Initially, Hawaiians' relations with their eastern neighbor, the United States, developed quite well. Whalers had a good chance of stopping here en route to the North Pacific, and the climate made it possible to grow sugar cane. When Queen Liliuokalani tried to push back American influence, she was overthrown in a coup by the plantation owners in 1893, the country was declared a republic, but five years later it was annexed by the USA.

In the meantime, the Hawaiians were a minority in their own country: due to white immigrants and the recruitment of workers for the farms from Asia, only about 14% are Hawaiians today, but 24% are white and over 60% are of Asian origin, mainly Japanese, Filipino and Chinese. In 1959, Hawaii became the 50th state in the United States by popular vote.

Once a major trading center for sugar, pineapples and whaling, Hawaii now depends primarily on tourism and the US military. The main part of the tourists are clearly the Japanese, for whom Hawaii is relatively easy to reach.



Today (unfortunately) practically nobody speaks pure Hawaiian anymore. The older people often speak 'pidgin'. This is a mix between Hawaiian and English and is very difficult if not impossible for English speakers to understand. However, most of the Hawaiian population speaks pure English.


Getting here

By plane from Europe with a stopover (usually on the west coast, depending on the airline), travel time approx. 20 to 25 hours.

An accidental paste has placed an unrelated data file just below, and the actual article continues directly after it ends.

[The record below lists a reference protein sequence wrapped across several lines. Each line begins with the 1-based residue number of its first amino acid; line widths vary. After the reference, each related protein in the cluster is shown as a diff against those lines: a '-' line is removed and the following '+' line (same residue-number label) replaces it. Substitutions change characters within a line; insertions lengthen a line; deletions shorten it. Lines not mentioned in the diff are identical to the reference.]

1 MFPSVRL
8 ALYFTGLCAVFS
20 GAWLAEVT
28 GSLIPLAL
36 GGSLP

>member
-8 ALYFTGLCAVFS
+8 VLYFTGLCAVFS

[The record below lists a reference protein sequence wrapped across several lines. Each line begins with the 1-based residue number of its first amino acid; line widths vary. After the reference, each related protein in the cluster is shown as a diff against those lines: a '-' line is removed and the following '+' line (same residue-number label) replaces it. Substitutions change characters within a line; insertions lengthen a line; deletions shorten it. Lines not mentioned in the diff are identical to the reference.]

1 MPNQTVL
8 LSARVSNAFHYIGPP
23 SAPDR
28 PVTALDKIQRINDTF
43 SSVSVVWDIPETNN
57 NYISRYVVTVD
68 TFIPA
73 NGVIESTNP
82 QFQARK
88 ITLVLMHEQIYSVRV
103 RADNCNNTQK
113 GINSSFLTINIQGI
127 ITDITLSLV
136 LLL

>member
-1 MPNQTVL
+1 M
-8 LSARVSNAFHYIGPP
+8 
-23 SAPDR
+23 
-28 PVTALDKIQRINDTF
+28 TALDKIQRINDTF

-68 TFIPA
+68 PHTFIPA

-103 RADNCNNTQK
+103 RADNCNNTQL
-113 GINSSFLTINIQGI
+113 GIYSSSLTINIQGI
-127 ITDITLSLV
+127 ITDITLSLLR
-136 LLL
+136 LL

The easiest way to get around the islands is by rental car, which is available at all airports. Car rentals are among the cheapest in the United States. Insurance, on the other hand, is extremely expensive, which is why booking from Germany is usually considerably cheaper.

Inter-island flights by local airlines (Hawaiian Airlines, Go! Mokulele, Island Air). Connections between the larger cities several times a day (sometimes every hour), to smaller towns two to three times a day. Ferry services only operate between Maui and Lanai and between Maui and Molokai.

Except for the island of Oahu, there is practically no public transport on the islands. As a tourist, the only way to get around is by car.

Public buses operate on Oahu, with which the island can be circumnavigated. They connect, among other things, Waikiki Beach, Hoholulu, Kailua Beach and other beaches, shopping centers and attractions such as Pearl Harbour. The route leads directly past various beaches and in parts runs in the immediate vicinity and with a good view of the sea. Buses run from approximately 8am - 10pm. There is a $2 charge when boarding the bus. Cheap multi-day tickets are u.A. Available at Waikiki Beach Tourist Information.



The food in Hawaii is typically American. The villages are characterized by the numerous fast-food restaurants. In addition, you can also eat Polynesian, Asian or European.

Tip: "Cheeseburger in Paradise" in Honolulu and in Lahaina or grilled Hawaiian fish at Duke's on Waikiki Beach

Cheap food: In addition to all the usual American fast food chains - McDonald's, Subway, Starbucks, Quiznos, Carl Junior, there is also a HardRock Café and the Cheesecake Factory in Oahu in the middle of the shopping street on Waikiki Beach. In addition to Walmart, there are other popular American discounters for self-catering. The prices do not differ from those in the other American states.